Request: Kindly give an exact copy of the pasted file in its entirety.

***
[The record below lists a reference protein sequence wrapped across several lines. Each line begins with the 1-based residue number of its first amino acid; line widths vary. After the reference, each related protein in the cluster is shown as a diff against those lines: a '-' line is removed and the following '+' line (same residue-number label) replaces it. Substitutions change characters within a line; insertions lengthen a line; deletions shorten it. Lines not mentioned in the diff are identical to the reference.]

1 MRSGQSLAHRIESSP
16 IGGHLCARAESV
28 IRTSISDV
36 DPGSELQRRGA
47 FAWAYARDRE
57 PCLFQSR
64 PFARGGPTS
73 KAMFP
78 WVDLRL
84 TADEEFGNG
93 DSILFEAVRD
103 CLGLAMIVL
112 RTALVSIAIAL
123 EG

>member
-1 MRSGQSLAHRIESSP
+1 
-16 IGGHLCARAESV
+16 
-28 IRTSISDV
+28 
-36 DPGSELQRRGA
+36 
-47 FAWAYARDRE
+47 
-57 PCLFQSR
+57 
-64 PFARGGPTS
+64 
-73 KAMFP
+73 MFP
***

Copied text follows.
[The record below lists a reference protein sequence wrapped across several lines. Each line begins with the 1-based residue number of its first amino acid; line widths vary. After the reference, each related protein in the cluster is shown as a diff against those lines: a '-' line is removed and the following '+' line (same residue-number label) replaces it. Substitutions change characters within a line; insertions lengthen a line; deletions shorten it. Lines not mentioned in the diff are identical to the reference.]

1 MRSGQSLAHRIESSP
16 IGGHLCARAESV
28 IRTSISDV
36 DPGSELQRRGA
47 FAWAYARDRE
57 PCLFQSR
64 PFARGGPTS
73 KAMFP
78 WVDLRL
84 TADEEFGNG
93 DSILFEAVRD
103 CLGLAMIVL
112 RTALVSIAIAL
123 EG

>member
-1 MRSGQSLAHRIESSP
+1 
-16 IGGHLCARAESV
+16 
-28 IRTSISDV
+28 
-36 DPGSELQRRGA
+36 
-47 FAWAYARDRE
+47 
-57 PCLFQSR
+57 
-64 PFARGGPTS
+64 
-73 KAMFP
+73 MFP